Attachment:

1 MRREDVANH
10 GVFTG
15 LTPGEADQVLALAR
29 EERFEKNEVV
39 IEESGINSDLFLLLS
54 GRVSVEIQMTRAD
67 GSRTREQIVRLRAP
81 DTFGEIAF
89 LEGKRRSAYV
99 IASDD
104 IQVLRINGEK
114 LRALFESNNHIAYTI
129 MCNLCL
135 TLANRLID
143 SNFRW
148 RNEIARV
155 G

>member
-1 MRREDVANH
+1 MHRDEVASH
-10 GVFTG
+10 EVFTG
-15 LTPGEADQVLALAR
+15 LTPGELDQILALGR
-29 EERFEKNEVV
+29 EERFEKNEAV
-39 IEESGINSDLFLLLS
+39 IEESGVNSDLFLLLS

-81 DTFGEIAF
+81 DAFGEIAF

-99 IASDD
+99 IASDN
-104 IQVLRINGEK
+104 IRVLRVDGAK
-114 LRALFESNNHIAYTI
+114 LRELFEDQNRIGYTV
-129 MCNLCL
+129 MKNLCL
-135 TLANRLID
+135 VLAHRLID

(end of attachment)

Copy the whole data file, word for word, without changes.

1 MRREDVANH
10 GVFTG
15 LTPGEADQVLALAR
29 EERFEKNEVV
39 IEESGINSDLFLLLS
54 GRVSVEIQMTRAD
67 GSRTREQIVRLRAP
81 DTFGEIAF
89 LEGKRRSAYV
99 IASDD
104 IQVLRINGEK
114 LRALFESNNHIAYTI
129 MCNLCL
135 TLANRLID
143 SNFRW
148 RNEIARV
155 G

>member
-1 MRREDVANH
+1 MHRDEVASH
-10 GVFTG
+10 EVFTG
-15 LTPGEADQVLALAR
+15 LTPGELDQILALGR
-29 EERFEKNEVV
+29 EERFEKNEAV
-39 IEESGINSDLFLLLS
+39 IEESGVNSDLFLLLS

-81 DTFGEIAF
+81 DAFGEIAF

-99 IASDD
+99 IASDN
-104 IQVLRINGEK
+104 IRVLRVDGAK
-114 LRALFESNNHIAYTI
+114 LRELFEDQNRIGYTV
-129 MCNLCL
+129 MKNLCL
-135 TLANRLID
+135 VLAHRLID